Deborah Hersman, chairwoman of the U.S. National Transportation Safety Board, said on Tuesday she is leaving what she called her "dream job" to lead a safety advocacy group. Hersman, 43, will become president and CEO of the National Safety Council, the group said in a statement. Christopher Hart, the board's vice chairman, will take over as acting chairman when Hersman leaves on April 25, the NTSB said. The NTSB investigates all types of transportation accidents, but is perhaps best known for its probes of air crashes.
A dispute between the Central Intelligence Agency and a U.S. Senate committee that oversees it burst into the open on Tuesday when a top senator accused the agency of spying on Congress and possibly breaking the law. Senator Dianne Feinstein delivered a scathing critique of the CIA's handling of her panel's investigation into a Bush-era interrogation and detention program that began after the September 11, 2001, attacks but was only made public in 2006. She said the CIA searched committee computers to find out how staff obtained an internal agency review that was more critical of the interrogation program than the official CIA report. CIA head John Brennan denied the allegations.
A senior US senator on Tuesday accused the Central Intelligence Agency of illegally searching computers of Senate staff members who were investigating a CIA interrogation program. Dianne Feinstein, the powerful chairwoman of the Senate Intelligence Committee, angrily denounced the actions of the CIA, accusing it of seeking to "intimidate" lawmakers from holding the spy agency accountable. "I have grave concerns that the CIA's search may well have violated the separation of powers principles embodied in the United States Constitution," Feinstein said in a dramatic speech on the Senate floor. Shortly after Feinstein's speech, CIA director John Brennan denied her allegations.
By Margaret Chadbourn WASHINGTON (Reuters) - The leaders of the U.S. Senate Banking Committee on Tuesday outlined plans for legislation to wind down government-owned mortgage financiers Fannie Mae and Freddie Mac that they said would continue to provide access to long-term, fixed-rate mortgages. Committee Chairman Tim Johnson, a Democrat, and Senator Mike Crapo, the panel's top Republican, announced the agreement after working for months to bridge a partisan divide with the hope of moving legislation this year. They said they were putting finishing touches on a draft bill they planned to release "in the coming days." Fannie Mae and Freddie Mac, which own or guarantee 60 percent of all U.S. home loans, provide a steady source of mortgage funds by buying loans from lenders and packaging them into securities they sell to investors. Their central role in housing finance led the government to bail them out to the tune of $187.5 billion when they ran into trouble in the midst of the financial crisis of 2007-2009.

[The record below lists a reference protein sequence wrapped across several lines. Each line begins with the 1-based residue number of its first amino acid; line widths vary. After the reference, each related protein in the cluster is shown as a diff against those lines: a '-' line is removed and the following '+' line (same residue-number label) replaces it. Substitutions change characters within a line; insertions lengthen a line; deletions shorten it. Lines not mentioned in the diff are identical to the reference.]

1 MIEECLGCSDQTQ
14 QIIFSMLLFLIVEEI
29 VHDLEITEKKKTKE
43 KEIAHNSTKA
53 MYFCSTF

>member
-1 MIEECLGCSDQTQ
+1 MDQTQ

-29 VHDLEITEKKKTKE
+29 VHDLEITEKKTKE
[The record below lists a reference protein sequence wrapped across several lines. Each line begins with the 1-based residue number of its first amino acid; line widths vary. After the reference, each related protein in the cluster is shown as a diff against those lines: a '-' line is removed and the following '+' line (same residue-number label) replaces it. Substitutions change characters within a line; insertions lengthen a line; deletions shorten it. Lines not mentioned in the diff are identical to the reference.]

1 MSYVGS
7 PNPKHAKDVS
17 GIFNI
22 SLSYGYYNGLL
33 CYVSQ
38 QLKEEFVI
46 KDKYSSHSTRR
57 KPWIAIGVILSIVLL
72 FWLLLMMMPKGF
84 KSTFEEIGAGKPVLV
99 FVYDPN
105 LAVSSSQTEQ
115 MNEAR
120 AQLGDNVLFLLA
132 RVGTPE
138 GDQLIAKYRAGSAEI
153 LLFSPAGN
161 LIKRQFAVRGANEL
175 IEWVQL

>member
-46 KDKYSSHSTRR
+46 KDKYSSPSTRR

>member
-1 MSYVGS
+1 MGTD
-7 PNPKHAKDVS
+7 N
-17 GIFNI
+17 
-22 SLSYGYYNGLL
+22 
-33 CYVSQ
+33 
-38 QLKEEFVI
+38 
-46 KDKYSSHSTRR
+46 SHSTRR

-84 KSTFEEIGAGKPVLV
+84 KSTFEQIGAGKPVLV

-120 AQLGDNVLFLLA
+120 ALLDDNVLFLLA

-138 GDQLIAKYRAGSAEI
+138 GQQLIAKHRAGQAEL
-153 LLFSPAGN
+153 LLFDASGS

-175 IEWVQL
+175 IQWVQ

The nominee to head the US National Security Agency on Tuesday defended the use of bulk data collection but said he also wants more transparency about the secretive spy service. Vice Admiral Michael Rogers, nominated by President Barack Obama to head the agency at the center of a public firestorm over surveillance, told lawmakers the NSA needs to be able to access the vast amounts of metadata to be able to thwart terror attacks. In a written response to questions from a Senate panel, Rogers said he sees a need to maintain the law authorizing bulk collection of phone records, known as Section 215, which has come under fire for trampling on the rights of Americans and others. But Rogers told the senators in a hearing he believes the public has a right to have better information in view of the revelations in recent months from documents leaked by former NSA contractor Edward Snowden.
President Barack Obama's nominee to head the National Security Agency said on Tuesday he considered liability protection for corporations that share information with intelligence agencies as a "critical element" in any new U.S. cybersecurity legislation. "My sense is it's a critical element in any legislation," the nominee, Vice Admiral Michael Rogers, said at his confirmation hearing before the U.S. Senate Armed Services Committee. Georgia Senator Saxby Chambliss, the top Republican on the Senate Intelligence Committee, said the panel is very close to agreement on new cyber legislation. However, he said one sticking point is the issue of how to provide immunity and liability protection for companies.
By Nick Carey WASHINGTON (Reuters) - In early 2009, amateur conservative Tea Party activists took to the streets to protest newly-elected U.S. President Barack Obama's economic stimulus package and health reform, a ragtag army that helped win the U.S. House for Republicans in 2010, then waged internecine war with the party establishment. There was nothing ragtag at a Feb 27 five-year celebration at the Hyatt Capitol Hill organized by Tea Party Patriots, a national umbrella group affiliated with many others in the amorphous, politically conservative movement. Instead of huddling in the cold outside at a rally, movement heroes including U.S. Senators Ted Cruz of Texas and Rand Paul from Kentucky showed up at the Hyatt in downtown Washington, the Capitol Building visible up the street. Cruz told cheering fans the Tea Party was "the best thing to happen for decades." Five years in, the Tea Party movement is at a crossroads.